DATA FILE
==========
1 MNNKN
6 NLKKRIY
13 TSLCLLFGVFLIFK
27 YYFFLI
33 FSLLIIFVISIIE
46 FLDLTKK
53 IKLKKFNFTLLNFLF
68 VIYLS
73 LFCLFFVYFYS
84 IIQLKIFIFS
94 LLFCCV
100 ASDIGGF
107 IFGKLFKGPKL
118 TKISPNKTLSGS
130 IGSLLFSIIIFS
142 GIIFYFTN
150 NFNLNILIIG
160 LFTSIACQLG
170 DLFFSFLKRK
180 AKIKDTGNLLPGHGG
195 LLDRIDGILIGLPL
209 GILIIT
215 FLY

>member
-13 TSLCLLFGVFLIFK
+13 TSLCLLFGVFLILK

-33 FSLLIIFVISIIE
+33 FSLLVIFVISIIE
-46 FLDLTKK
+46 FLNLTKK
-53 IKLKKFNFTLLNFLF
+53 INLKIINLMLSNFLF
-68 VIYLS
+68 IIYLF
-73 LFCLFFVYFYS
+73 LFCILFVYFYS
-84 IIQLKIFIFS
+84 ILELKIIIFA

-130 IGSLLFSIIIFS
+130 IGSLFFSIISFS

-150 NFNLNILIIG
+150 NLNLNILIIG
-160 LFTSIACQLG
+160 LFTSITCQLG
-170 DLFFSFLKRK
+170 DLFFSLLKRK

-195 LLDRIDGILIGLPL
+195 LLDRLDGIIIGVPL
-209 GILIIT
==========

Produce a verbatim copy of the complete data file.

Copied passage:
1 MNNKN
6 NLKKRIY
13 TSLCLLFGVFLIFK
27 YYFFLI
33 FSLLIIFVISIIE
46 FLDLTKK
53 IKLKKFNFTLLNFLF
68 VIYLS
73 LFCLFFVYFYS
84 IIQLKIFIFS
94 LLFCCV
100 ASDIGGF
107 IFGKLFKGPKL
118 TKISPNKTLSGS
130 IGSLLFSIIIFS
142 GIIFYFTN
150 NFNLNILIIG
160 LFTSIACQLG
170 DLFFSFLKRK
180 AKIKDTGNLLPGHGG
195 LLDRIDGILIGLPL
209 GILIIT
215 FLY

>member
-13 TSLCLLFGVFLIFK
+13 TSLCLLFGVFLILK

-33 FSLLIIFVISIIE
+33 FSLLVIFVISIIE
-46 FLDLTKK
+46 FLNLTKK
-53 IKLKKFNFTLLNFLF
+53 INLKIINLMLSNFLF
-68 VIYLS
+68 IIYLF
-73 LFCLFFVYFYS
+73 LFCILFVYFYS
-84 IIQLKIFIFS
+84 ILELKIIIFA

-130 IGSLLFSIIIFS
+130 IGSLFFSIISFS

-150 NFNLNILIIG
+150 NLNLNILIIG
-160 LFTSIACQLG
+160 LFTSITCQLG
-170 DLFFSFLKRK
+170 DLFFSLLKRK

-195 LLDRIDGILIGLPL
+195 LLDRLDGIIIGVPL
-209 GILIIT